To be clear, there are two different things here - the feelings of suffering and the things in our lives that trigger them. Here, when talking about compassion towards ourselves, we are talking about the former. How to deal with the emotions attached to the feelings of suffering, our reactions to them.

Just because a parent needs a time out from their children, (the things), due to stress, (the feelings), does not make the children bad. Not at all. The parent simply needs a time out to deal with those emotions, (feelings).

If your partner, (the thing), is constantly making you feel bad about yourself (the feelings), question yourself or belittles you all the time and damages your self-esteem, then not only are the feelings you have, to be dealt with but maybe the relationship, (the thing), needs to be dealt with too.

Can you see the distinction here?

It is important to understand that even good and positive things in our lives can cause us feelings of suffering. It's also important to say that so can neutral things - situations, or random people we don't have any emotional connections to, or even your own clumsiness, like dropping your morning toast on the floor, butter side down of course. "Why does this always happen to me?" All of these things can cause us feelings of suffering because we let them. How we react, is in our control, but the triggers, often are not.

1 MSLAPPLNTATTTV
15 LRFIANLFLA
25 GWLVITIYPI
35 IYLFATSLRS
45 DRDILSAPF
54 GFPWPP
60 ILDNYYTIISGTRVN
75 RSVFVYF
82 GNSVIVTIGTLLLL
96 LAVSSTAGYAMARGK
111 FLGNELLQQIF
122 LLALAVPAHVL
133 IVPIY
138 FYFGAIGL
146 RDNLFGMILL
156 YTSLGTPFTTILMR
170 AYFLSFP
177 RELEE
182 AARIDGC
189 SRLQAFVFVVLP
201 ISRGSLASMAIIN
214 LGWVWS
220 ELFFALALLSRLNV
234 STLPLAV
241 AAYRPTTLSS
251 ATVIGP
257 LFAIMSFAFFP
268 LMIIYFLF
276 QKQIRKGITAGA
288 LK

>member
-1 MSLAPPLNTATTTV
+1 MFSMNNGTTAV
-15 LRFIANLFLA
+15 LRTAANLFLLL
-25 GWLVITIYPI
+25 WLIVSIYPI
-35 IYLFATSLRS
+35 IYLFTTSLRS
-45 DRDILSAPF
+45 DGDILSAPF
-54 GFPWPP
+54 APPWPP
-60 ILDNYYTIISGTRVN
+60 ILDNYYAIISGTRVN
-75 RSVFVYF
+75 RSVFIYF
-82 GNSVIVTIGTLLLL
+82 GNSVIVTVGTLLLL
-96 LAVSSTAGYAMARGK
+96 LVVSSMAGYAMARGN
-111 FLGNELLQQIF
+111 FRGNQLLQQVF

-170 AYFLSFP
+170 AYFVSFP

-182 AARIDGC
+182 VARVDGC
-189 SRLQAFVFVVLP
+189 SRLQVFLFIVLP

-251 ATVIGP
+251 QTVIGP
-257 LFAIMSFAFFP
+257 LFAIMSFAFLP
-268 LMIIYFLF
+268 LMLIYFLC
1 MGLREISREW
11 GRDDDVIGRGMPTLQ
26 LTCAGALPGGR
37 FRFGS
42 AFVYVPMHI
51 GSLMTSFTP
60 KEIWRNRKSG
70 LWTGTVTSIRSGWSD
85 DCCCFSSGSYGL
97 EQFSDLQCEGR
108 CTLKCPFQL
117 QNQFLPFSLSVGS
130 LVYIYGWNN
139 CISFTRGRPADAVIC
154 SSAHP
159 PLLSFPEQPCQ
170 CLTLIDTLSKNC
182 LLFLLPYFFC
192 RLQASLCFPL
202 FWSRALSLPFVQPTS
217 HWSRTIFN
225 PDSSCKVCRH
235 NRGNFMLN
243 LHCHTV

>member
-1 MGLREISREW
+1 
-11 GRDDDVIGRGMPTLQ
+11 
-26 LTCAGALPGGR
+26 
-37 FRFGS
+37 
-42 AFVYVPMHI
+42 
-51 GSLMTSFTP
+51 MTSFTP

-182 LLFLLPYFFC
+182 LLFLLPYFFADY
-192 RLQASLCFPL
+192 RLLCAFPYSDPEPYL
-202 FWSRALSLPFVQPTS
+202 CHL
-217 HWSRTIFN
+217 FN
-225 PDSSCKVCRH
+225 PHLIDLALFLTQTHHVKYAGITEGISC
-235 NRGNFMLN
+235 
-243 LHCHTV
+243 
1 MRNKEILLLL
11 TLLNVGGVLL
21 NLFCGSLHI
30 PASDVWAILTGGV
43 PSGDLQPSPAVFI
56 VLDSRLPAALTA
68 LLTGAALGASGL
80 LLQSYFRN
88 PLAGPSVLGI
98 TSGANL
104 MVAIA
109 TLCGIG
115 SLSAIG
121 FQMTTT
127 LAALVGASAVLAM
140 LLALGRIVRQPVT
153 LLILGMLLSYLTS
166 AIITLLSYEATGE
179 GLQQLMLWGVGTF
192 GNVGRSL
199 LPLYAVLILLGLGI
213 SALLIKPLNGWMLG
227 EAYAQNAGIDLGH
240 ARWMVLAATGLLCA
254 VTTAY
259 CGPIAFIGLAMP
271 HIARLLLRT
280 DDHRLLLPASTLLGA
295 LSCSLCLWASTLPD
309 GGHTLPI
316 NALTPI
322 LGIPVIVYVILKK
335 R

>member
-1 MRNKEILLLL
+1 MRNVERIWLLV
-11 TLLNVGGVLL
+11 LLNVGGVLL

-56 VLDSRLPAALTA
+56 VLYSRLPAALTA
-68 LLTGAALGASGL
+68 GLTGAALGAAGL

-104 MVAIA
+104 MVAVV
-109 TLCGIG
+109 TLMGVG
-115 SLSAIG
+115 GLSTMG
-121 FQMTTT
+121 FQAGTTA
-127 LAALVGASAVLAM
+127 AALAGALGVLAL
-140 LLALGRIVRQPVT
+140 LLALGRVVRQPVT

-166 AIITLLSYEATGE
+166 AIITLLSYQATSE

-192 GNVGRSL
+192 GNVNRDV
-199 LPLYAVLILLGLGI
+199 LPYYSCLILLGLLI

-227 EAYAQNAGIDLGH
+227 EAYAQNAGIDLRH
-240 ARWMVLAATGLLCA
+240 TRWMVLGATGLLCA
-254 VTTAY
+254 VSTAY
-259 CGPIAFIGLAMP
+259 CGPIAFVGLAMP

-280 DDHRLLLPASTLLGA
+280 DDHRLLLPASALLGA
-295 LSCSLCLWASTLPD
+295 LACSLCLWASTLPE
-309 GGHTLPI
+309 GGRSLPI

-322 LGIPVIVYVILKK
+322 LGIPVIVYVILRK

So what of these triggers? These triggers will produce different emotional outcomes in different people. One trigger can cause someone to explode in a fit of rage and another to not even bat an eyelid. When bringing yourself into your controlled environment for mindful breathing and mindfulness, you are bringing your own reactions to these triggers. And when you do, you are recognising them, accepting them, acknowledging them and then releasing them through the practice of compassion. Compassion towards others or compassion towards yourself, which is often much harder.

Let's say you fail at a task and you are giving yourself a hard time. The act of failing is your trigger. Giving yourself a hard time, are the emotions of suffering. The one driving the car, full of negative emotions is usually that inner critic in your head trying to judge and sabotage your efforts to move on. This is where you need to show compassion towards yourself. Remember, compassion is a state of mind that is non harming, non-agressive. It is about being free from suffering. About self-respect. About wishing good things on oneself and releasing positive emotions of love and understanding.

Let me end this section on compassion by referring you to a very beautiful South Korean film, "Spring, Summer, Autumn, Winter and Spring", directed by Kim Ki-duk. It is a film about a Buddhist monk living in his monastery, which floats in the middle of a lake, in the middle of the woods. He ends up taking on a young apprentice monk who lives with him and grows up there. As I tell the story, imagine how this is a reflection of you.

In one series of scenes, the young apprentice monk, now about 6 or 7 years old, goes off exploring the hills and creeks and ponds and comes across a fish. He decides to catch the fish and ties some string around its body with a small stone attached to the other end. He places the fish back in the water, which tries to swim away but can't because the stone is too heavy. The young boy thinks this is hilarious.